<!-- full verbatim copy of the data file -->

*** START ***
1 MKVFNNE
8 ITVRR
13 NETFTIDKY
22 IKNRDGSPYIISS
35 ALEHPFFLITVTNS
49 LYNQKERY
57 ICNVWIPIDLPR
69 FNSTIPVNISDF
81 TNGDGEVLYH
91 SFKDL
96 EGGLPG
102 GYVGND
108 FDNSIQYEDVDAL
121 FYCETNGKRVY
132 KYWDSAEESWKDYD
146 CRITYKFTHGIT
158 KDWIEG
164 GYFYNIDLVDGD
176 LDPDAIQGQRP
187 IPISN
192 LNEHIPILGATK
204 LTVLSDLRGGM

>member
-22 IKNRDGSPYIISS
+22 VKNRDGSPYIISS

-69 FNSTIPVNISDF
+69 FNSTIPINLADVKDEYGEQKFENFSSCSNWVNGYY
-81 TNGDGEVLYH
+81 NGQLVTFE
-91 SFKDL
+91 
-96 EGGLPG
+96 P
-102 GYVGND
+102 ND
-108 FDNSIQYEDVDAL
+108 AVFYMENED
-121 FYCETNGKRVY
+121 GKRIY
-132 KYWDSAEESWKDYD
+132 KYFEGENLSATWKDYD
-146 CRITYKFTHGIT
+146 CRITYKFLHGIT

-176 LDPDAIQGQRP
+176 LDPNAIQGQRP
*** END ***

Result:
1 MKVFNNE
8 ITVRR
13 NETFTIDKY
22 IKNRDGSPYIISS
35 ALEHPFFLITVTNS
49 LYNQKERY
57 ICNVWIPIDLPR
69 FNSTIPVNISDF
81 TNGDGEVLYH
91 SFKDL
96 EGGLPG
102 GYVGND
108 FDNSIQYEDVDAL
121 FYCETNGKRVY
132 KYWDSAEESWKDYD
146 CRITYKFTHGIT
158 KDWIEG
164 GYFYNIDLVDGD
176 LDPDAIQGQRP
187 IPISN
192 LNEHIPILGATK
204 LTVLSDLRGGM

>member
-22 IKNRDGSPYIISS
+22 VKNRDGSPYIISS

-69 FNSTIPVNISDF
+69 FNSTIPINLADVKDEYGEQKFENFSSCSNWVNGYY
-81 TNGDGEVLYH
+81 NGQLVTFE
-91 SFKDL
+91 
-96 EGGLPG
+96 P
-102 GYVGND
+102 ND
-108 FDNSIQYEDVDAL
+108 AVFYMENED
-121 FYCETNGKRVY
+121 GKRIY
-132 KYWDSAEESWKDYD
+132 KYFEGENLSATWKDYD
-146 CRITYKFTHGIT
+146 CRITYKFLHGIT

-176 LDPDAIQGQRP
+176 LDPNAIQGQRP